Gave me a harp, and bid me sing,
And touch the laughing silver string;
But when I sang of human joy
A sorrow wrapped each merry face,
And, patrick! by your beard, they wept,
Until one came, a tearful boy;
'A sadder creature never stept
Than this strange human bard,' he cried;
And caught the silver harp away,
And, weeping over the white strings, hurled
It down in a leaf-hid, hollow place
That kept dim waters from the sky;
And each one said, with a long, long sigh,
'O saddest harp in all the world,
Sleep there till the moon and the stars die!'
And now, still sad, we came to where
A beautiful young man dreamed within
A house of wattles, clay, and skin;
One hand upheld his beardless chin,
And one a sceptre flashing out
Wild flames of red and gold and blue,
Like to a merry wandering rout
Of dancers leaping in the air;
And men and ladies knelt them there
And showed their eyes with teardrops dim,
And with low murmurs prayed to him,
And kissed the sceptre with red lips,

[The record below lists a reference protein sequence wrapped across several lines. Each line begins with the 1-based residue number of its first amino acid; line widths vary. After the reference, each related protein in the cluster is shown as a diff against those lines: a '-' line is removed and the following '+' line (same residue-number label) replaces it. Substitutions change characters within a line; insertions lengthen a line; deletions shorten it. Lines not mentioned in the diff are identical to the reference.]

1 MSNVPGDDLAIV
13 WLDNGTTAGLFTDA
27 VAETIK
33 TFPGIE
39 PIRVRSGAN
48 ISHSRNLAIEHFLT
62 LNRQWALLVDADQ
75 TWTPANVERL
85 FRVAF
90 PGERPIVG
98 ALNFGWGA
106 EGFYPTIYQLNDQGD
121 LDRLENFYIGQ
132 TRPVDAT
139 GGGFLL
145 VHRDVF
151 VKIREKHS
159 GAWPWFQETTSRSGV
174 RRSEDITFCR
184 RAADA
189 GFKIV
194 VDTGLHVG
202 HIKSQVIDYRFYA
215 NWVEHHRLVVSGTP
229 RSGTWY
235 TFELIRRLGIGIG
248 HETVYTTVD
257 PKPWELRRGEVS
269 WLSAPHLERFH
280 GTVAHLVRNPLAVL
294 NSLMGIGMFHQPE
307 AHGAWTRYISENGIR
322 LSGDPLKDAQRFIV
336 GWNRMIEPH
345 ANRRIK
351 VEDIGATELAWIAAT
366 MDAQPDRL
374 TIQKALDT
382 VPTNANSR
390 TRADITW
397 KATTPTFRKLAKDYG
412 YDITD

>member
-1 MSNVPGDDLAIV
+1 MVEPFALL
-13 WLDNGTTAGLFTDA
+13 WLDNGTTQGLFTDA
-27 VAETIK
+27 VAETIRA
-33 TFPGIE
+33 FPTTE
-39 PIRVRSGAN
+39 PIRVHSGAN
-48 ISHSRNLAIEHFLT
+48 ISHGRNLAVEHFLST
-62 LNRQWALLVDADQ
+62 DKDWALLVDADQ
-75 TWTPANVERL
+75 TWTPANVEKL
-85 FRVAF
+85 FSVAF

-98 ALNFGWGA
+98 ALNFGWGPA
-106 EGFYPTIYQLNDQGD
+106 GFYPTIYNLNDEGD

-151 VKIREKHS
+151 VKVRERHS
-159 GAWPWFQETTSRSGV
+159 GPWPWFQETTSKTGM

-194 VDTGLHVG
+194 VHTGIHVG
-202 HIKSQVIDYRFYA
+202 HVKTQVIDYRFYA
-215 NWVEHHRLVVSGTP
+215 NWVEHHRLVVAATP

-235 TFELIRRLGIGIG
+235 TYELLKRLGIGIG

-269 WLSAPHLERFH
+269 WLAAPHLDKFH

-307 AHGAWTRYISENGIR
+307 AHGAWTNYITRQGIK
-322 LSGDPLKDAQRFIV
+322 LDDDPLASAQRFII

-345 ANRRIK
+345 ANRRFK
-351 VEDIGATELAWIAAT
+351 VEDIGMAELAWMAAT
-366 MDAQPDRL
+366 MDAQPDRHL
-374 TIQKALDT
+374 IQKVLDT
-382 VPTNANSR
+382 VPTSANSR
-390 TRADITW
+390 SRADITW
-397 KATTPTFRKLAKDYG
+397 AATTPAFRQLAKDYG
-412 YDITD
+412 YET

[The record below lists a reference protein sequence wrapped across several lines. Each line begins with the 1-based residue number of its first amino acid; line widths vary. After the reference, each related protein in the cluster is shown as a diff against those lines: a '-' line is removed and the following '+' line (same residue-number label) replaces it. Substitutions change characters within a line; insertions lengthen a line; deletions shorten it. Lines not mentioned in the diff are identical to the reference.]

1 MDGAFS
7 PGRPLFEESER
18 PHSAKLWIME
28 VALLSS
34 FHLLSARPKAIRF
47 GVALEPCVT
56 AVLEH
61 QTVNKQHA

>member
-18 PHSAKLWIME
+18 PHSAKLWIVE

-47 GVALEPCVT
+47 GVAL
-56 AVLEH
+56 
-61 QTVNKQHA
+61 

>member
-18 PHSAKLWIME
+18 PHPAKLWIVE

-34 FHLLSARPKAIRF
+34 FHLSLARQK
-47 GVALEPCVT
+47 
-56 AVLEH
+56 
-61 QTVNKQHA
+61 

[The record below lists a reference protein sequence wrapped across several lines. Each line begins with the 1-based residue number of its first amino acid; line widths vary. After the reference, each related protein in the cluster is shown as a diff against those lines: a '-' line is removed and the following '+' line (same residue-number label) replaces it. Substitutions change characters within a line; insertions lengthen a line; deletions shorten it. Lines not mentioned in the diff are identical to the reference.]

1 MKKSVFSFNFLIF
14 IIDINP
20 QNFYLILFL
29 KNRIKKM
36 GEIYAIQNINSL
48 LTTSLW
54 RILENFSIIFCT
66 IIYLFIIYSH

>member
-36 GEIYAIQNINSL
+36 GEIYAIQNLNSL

And touched it with their finger-tips.
He held that flashing sceptre up.
'Joy drowns the twilight in the dew,
And fills with stars night's purple cup,
And wakes the sluggard seeds of corn,
And stirs the young kid's budding horn,
And makes the infant ferns unwrap,
And for the peewit paints his cap,
And rolls along the unwieldy sun,
And makes the little planets run:
And if joy were not on the earth,
There were an end of change and birth,
And Earth and Heaven and Hell would die,
And in some gloomy barrow lie
Folded like a frozen fly;
Then mock at Death and Time with glances
And wavering arms and wandering dances.
We danced to where in the winding thicket
The damask roses, bloom on bloom,
Like crimson meteors hang in the gloom.
And bending over them softly said,
Bending over them in the dance,
With a swift and friendly glance
From dewy eyes: 'Upon the dead
Fall the leaves of other roses,
On the dead dim earth encloses:
But never, never on our graves,
Heaped beside the glimmering waves,
Shall fall the leaves of damask roses.
For neither Death nor Change comes near us,
And all listless hours fear us,
And we fear no dawning morrow,
Nor the grey wandering osprey Sorrow.'
The dance wound through the windless woods;
The ever-summered solitudes;
Until the tossing arms grew still
Upon the woody central hill;
And, gathered in a panting band,
We flung on high each waving hand,
And sang unto the starry broods.
In our raised eyes there flashed a glow
Of milky brightness to and fro
As thus our song arose: 'You stars,
Across your wandering ruby cars
Shake the loose reins: you slaves of God.
He rules you with an iron rod,